There is a great article in The Atlantic, about what happy couples do differently than unhappy couples or ones that break up. It is based on the life work of psychologist, John Gottman and the great thing is that it’s something everyone can do, starting today.
Back in 1986, John created ‘The Love Lab’, where he and his team studied newlyweds. The couples were attached to electrodes and asked questions about their relationship. The electrodes measured heart rate, blood flow and sweat production.
Couples fell into one of 2 groups: The ‘Masters’ and the ‘Disasters’. The electrode readings from the Disasters showed increase heart rate, blood flow and sweat production. They were in a constant state of flight or fight, ready to either attract or defend. 6 years later, this group had either broken up or were very unhappy. In contrast, the Masters were physically calm and emotional connected. They had created an environment of trust; even when they fought. The masters were happy together after 6 years.
What did the Masters and Disasters do differently? Gottman wanted to find out! He created a bed and breakfast style environment, where couples hang out as they would and researchers could study them. The researchers found that couples are constantly making ‘bids for attention’. These bids can be about very small things, but each one is important. In The Atlantic article, Gottman uses this example: The husband sees a bird through the window and points it out to his wife.
If she responds with interest or support, even very briefly, that is a sign of a happy relationship. They are Masters. Alternatively, if she didn’t respond, or said something dismissive or rude, such as: ‘Don’t interrupt me’, then, the bid has been turned away and is typically how the ‘Disasters’ respond.
The attention bids had a huge effect of the well being of the marriage. The couples who had divorced 6 years later, had only positively responded to the bids 33 percent of the time. In contrast, the couples who were happy and still together, had responded 87% of the time.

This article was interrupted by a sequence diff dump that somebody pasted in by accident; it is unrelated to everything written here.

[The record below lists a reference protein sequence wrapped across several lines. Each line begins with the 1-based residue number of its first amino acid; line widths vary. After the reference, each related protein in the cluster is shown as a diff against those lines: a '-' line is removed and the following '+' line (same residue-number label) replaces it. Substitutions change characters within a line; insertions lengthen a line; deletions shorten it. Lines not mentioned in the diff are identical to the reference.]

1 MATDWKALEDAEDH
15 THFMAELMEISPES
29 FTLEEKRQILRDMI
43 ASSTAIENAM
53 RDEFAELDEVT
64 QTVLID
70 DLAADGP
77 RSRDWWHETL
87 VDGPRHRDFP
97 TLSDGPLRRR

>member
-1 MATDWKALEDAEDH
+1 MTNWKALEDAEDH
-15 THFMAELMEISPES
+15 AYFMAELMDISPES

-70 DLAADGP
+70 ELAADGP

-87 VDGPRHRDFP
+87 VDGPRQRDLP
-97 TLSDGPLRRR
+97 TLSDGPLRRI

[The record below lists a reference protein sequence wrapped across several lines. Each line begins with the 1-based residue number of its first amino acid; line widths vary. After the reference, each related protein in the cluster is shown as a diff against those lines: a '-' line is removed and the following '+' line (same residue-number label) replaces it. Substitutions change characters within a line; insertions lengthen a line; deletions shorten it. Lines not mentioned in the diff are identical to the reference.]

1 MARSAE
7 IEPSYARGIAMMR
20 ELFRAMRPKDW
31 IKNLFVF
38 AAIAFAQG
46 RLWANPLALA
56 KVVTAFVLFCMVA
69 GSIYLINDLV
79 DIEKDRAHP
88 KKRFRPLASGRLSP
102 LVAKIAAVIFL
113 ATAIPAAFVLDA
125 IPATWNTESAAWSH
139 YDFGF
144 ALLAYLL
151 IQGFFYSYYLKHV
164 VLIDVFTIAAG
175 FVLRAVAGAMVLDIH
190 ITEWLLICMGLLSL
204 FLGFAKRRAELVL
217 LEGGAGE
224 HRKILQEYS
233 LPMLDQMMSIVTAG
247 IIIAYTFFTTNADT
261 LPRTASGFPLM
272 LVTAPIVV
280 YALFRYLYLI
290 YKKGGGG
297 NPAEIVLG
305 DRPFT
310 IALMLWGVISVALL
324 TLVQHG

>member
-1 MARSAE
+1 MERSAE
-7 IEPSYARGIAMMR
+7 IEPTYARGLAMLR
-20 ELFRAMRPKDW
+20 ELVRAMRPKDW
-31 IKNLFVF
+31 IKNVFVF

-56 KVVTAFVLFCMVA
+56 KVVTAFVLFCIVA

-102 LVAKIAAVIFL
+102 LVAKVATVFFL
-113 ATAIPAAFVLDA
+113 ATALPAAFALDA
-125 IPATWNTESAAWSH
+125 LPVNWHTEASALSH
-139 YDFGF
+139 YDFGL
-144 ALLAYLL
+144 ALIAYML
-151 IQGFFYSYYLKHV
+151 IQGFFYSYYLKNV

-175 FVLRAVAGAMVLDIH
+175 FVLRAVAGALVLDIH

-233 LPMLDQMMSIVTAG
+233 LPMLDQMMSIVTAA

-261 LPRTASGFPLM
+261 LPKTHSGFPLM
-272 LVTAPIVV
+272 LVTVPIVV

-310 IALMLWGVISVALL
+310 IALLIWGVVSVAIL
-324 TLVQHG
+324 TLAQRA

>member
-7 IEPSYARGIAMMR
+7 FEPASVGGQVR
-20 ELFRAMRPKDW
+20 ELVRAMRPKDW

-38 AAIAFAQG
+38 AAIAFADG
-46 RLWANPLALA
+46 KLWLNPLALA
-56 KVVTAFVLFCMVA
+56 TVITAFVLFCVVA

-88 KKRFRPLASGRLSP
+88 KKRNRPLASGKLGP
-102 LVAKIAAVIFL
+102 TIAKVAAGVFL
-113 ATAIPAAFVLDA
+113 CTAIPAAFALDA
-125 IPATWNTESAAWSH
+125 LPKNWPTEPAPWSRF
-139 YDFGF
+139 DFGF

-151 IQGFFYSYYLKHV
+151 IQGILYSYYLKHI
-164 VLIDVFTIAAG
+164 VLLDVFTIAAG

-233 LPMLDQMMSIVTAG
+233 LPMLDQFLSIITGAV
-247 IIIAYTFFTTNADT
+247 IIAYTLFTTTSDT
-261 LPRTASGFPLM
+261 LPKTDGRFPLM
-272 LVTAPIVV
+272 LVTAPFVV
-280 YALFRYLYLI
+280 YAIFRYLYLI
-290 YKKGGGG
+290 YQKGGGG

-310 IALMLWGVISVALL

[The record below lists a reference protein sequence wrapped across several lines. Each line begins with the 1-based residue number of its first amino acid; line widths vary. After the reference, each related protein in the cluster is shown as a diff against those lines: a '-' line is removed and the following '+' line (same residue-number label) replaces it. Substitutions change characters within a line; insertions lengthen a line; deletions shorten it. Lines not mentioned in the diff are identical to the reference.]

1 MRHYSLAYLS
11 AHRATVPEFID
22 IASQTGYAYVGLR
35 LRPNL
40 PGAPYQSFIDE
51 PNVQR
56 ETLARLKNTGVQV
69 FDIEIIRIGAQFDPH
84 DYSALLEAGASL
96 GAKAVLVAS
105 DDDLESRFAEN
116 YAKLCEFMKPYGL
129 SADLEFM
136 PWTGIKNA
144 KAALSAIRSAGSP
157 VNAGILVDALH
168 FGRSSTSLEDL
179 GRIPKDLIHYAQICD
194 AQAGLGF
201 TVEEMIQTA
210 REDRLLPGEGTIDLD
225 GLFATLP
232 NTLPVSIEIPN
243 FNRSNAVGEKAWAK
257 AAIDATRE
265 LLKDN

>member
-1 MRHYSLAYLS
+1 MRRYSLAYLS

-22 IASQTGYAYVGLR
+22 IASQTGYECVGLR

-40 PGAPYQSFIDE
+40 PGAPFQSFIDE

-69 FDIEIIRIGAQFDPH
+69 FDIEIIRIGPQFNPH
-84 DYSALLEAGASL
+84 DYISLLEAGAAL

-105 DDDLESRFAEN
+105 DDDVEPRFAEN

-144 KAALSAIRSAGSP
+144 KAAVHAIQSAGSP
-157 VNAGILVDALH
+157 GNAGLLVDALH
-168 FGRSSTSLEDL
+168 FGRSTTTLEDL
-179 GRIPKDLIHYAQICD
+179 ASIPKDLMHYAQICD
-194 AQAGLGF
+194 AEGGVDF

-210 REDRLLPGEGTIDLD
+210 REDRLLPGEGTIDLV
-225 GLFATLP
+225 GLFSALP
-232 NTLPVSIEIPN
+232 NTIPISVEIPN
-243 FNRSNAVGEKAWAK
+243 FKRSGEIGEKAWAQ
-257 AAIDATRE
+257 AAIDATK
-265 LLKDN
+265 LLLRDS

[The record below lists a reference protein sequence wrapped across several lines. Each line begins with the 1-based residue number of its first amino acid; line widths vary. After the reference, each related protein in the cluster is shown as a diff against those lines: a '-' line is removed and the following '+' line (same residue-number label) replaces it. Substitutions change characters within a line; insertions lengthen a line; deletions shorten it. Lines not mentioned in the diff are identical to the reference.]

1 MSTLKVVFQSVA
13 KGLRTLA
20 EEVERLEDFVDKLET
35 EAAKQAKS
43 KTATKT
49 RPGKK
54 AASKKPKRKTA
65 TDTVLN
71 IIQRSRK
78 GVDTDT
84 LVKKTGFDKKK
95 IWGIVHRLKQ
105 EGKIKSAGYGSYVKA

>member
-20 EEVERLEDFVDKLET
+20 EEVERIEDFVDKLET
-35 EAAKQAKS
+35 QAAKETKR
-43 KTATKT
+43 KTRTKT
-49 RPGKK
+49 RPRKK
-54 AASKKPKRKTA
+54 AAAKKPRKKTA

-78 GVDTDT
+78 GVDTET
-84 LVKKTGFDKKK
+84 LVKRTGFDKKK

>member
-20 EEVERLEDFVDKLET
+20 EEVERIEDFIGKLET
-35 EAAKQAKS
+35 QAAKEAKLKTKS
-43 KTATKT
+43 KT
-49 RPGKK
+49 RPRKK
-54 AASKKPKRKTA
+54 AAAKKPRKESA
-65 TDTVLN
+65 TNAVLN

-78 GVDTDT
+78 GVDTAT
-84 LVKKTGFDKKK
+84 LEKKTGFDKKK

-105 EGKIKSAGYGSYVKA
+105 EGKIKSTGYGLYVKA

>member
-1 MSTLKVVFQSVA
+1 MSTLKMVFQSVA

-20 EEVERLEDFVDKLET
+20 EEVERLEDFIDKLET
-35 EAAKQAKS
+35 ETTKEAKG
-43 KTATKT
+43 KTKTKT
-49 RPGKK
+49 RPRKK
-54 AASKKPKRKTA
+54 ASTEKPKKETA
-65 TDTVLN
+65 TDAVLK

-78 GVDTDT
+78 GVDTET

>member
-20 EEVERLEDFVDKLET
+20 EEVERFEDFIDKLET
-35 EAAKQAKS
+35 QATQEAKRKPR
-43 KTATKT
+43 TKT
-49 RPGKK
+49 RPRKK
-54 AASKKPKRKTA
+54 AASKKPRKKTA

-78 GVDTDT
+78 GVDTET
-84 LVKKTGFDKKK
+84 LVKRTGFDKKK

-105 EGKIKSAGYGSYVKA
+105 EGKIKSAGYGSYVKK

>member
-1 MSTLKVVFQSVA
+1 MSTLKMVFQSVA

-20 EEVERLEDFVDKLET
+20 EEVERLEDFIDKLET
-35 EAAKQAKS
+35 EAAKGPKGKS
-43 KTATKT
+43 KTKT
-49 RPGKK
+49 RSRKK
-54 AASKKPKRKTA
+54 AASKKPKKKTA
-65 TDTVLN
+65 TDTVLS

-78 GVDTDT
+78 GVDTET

When you have ADHD, responding to your partner’s bids might feel like hard work. Because it takes a lot of effort to disengage your focus from what you were doing, respond to your partner, and then try and focus again. However, it is possible, and since this is THE key to a happy, long lasting relationship, it is also vital.
Gottman says he can predict with 94% certainly where couples will be together and happy years down the road based on these types of interactions.
Your homework this week:
1. Notice when your partner makes a bid for your attention.
2. Notice how you respond.
3. Notice what you are doing when you don’t respond positively. Is there is a theme? Is it always when you are working on your computer or watching TV?
4. Can you improve your stats? Can you improve how often you respond positivity?
5. Check out the full article here: http://www.theatlantic.com/health/archive/2014/06/happily-ever-after/372573/
Learning about the masters and the disasters is a great concept in being able to see if your marriage is going to work or if it is broken if you do not change. A lot of this has to do with the way you communicate. Recently in an interpersonal relations class we looked in to some of Gottmans research and discovered that it is about how you are communicating, not whether or not you are communicating.
These are all really insightful tips on how to save a relationship. My husband and I have been struggling with a lot of stress against each other and I think some of your homework assignments can really help save our marriage. Being aware and noticing your responses, or what my husbands needs are allows me to open up for a less selfish relationship.